The currency market finished another mixed trading day on Wednesday. The U.S. dollar and Japanese yen rebounded against European currencies but retreated later in the day as risk appetite together with hopes of economic recovery continued to decrease the demand for the greenback and yen as a safe-haven currency.

The single currency moved sideways in both Asian and European session and then fell to 1.4155 in U.S. opening as stock markets opened lower. However, price rebounded from there after the equities pared early losses and the European currency moved higher in U.S. afternoon to a session high of 1.4258, which was close to the 7-week high at 1.4278 made on Tuesday.

The British pound fell to as low as 1.6311 in European morning as Ben Bernanke’s overnight comments on less bullish U.S. economic outlook continued to pressure price. However, sterling staged a strong rebound after the release of BOE minutes, which showed that all nine Bank of England policymakers voted this month to maintain the 125 billion pound asset-buying plan and kept interest rates at 0.5%. The minutes also stated that August would be a better time to review current money policies. Sterling climbed back to as high as 1.6506 in U.S. afternoon before retreating.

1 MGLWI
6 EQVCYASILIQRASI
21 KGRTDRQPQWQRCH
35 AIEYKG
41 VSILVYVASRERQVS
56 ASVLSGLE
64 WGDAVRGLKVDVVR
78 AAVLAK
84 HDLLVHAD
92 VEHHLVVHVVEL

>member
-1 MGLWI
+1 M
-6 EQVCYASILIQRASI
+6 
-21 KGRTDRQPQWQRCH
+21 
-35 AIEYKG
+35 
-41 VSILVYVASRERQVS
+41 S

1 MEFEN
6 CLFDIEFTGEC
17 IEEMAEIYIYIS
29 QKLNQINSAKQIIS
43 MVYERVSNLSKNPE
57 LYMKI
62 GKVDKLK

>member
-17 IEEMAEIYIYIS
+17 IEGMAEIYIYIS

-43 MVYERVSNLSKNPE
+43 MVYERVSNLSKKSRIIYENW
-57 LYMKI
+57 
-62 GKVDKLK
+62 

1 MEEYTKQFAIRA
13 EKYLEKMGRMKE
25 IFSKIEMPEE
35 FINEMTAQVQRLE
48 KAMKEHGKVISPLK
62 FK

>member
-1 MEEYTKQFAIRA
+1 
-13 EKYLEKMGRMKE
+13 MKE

High-yielding currencies strengthened against the dollar, the loonie rose to a fresh 5-week high at 1.0950 against the greenback, being the best performer versus the U.S. dollar among the 16 most-active currencies so far this month. Meanwhile, aussie dollar rose briefly to 6-week high at 0.8214 and Kiwi reached a 9-month fresh high at 0.6632 before easing.

Earlier in the day, Eurozone industrial orders came out as –0.2% monthly and 30.1% yearly, weaker than economists' forecast of 1.8% increase n 27.9% drop respectively. U.K. CBI factory orders came in weaker than expected. The order book balance fell to -59 (forecast was -45) in July from -51 in June.

Economic data to be released on Thursday include:

Trade balance and import/export figure in Japan; Current account in Eurozone; Retail sales in U.K.; Jobless claims and existing home sales in U.S..